24 January 2010


The terrible earthquake in Haiti has generated a lot of discussion in the media about the logistics of humanitarian aid: Which countries are giving it? Why is it taking so long to get there? Who is in control? Who is getting the aid? What is the role of the military?

These are important issues and questions and addressing them will help save lives and provide relief to a shattered nation.

But there is a set of less newsworthy questions, the answers to which will help determine the development trajectory of Haiti, post-quake.

1. Will the earthquake's aftermath redefine the relationships between citizen and state?

• The state’s capacity to provide public goods, not strong in the first place, will be severely compromised. Will this result in reduced liberty under the banner of enhanced security? And is that appropriate in the circumstances?
• Will the destruction of papers and social networks result in some residents losing their citizenship status and hence their ability to make claims on the state?
• Will this power vacuum combined with all the new humanitarian actors result in Haitian citizens having a weaker voice in decisions around reconstruction efforts?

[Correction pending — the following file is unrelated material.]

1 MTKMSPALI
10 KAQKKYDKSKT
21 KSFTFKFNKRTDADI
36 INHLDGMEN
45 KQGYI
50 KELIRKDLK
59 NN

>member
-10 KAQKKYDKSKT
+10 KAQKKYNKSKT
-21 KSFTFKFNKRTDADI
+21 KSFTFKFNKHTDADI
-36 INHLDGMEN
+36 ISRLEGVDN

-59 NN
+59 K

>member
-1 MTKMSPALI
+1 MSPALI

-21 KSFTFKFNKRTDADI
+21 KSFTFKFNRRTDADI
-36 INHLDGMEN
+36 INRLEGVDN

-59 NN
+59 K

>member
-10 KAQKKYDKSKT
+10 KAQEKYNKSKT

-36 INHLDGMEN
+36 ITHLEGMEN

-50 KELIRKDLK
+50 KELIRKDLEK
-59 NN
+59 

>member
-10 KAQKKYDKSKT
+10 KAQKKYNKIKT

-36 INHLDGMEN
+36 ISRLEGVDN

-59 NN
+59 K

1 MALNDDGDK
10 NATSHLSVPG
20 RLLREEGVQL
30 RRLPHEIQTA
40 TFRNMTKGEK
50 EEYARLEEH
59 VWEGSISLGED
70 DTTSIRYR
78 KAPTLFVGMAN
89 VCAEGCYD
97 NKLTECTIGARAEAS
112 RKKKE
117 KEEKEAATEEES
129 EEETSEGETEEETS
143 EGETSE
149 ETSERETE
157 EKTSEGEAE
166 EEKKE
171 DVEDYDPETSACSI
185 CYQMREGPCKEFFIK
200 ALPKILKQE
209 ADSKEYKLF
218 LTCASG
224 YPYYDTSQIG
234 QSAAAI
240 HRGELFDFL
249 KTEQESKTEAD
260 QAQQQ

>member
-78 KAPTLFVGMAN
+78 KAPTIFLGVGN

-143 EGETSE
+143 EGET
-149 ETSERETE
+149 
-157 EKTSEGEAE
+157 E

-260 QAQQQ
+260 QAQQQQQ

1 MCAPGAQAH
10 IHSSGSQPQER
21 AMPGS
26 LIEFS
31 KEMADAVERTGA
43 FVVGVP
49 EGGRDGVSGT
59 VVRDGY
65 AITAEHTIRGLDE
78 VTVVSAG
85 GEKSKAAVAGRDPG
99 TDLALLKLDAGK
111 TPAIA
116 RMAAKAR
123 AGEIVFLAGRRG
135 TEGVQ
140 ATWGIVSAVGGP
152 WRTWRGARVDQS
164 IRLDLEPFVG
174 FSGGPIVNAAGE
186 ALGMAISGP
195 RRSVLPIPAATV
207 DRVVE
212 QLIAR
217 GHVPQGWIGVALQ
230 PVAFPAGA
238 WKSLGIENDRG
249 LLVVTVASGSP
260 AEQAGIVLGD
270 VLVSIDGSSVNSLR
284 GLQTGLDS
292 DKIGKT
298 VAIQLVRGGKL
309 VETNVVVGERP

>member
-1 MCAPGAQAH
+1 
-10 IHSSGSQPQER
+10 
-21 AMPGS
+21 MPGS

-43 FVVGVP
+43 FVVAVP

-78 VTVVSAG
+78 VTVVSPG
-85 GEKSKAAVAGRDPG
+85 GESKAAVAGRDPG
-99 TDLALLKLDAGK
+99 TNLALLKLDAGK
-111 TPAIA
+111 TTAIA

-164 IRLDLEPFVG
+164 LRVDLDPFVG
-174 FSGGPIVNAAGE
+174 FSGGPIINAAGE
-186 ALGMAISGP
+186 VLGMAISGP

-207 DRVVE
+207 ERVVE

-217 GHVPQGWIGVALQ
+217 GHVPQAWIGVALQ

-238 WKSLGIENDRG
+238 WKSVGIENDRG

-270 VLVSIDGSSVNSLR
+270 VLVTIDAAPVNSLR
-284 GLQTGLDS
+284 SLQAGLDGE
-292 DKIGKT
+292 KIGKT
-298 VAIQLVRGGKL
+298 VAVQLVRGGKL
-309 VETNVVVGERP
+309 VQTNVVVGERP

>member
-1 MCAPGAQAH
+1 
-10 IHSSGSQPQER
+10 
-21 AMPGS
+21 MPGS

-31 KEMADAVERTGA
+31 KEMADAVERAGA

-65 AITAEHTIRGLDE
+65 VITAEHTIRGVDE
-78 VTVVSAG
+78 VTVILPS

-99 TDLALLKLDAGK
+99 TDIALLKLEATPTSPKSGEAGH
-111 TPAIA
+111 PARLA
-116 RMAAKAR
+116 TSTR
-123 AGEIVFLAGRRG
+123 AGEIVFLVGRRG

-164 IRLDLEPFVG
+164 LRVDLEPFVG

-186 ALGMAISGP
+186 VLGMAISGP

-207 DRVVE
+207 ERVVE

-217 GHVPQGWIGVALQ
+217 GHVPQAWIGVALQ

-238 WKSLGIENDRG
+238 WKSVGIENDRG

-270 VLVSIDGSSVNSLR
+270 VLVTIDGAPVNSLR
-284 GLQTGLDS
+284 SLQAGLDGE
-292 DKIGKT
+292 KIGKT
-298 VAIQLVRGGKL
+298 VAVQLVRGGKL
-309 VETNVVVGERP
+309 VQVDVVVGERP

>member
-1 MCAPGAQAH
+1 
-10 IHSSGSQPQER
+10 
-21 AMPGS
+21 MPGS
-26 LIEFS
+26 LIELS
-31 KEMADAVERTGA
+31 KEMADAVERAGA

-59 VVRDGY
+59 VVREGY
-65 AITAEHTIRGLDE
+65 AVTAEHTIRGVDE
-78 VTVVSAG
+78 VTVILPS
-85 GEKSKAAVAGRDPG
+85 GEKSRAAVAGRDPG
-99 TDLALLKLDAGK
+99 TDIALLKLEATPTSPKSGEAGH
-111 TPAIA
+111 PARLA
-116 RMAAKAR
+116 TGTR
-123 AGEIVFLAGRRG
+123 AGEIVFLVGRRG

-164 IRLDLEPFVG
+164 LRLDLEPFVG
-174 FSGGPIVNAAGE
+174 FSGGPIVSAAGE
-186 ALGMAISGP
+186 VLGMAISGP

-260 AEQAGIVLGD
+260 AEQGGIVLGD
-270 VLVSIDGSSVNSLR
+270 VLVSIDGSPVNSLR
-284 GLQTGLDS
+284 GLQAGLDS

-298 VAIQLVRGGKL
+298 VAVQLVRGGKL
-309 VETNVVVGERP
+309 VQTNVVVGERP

2. Are the media becoming too big a part of the story?

• Does media interest lead development agencies to make rash choices to demonstrate action rather than do most good?
• Do the media exacerbate competitive tensions among relief agencies and create bottlenecks to cooperation?

3. What is the impact of the response of US residents on Haiti and what is the impact of the tragedy on attitudes in the US?

• How important will US social networks and remittances be in supporting the survivors?
• Has this hardened or softened US attitudes about the effectiveness of the UN as a coordinating force?
• Will the attitude of the American taxpayer towards development be influenced positively by the earthquake, or will it be seen as a one-off act of humanitarianism?
• Will anyone draw parallels with New Orleans in 2006?

4. Have the lessons learned from the 2004 Tsunami been used to strengthen the response to Haiti’s earthquake?

• Is the gap between geological data and development relief monitors as large as in 2004?
• Have the global preparedness mechanisms put in place in 2005 been helpful?
• Is NGO coordination (national and international) as good--or better--than in 2005?

The relief effort is not about getting Haiti back on its feet—it never really was. But the current work represents the first step in building more resilient development pathways for Haiti. The choices that the Haitian government, its people, and the outside agencies make in response to questions like those above will shape those pathways in profound ways. The incredibly hard task of thinking about medium term development amid the tears and the rubble needs to begin now.

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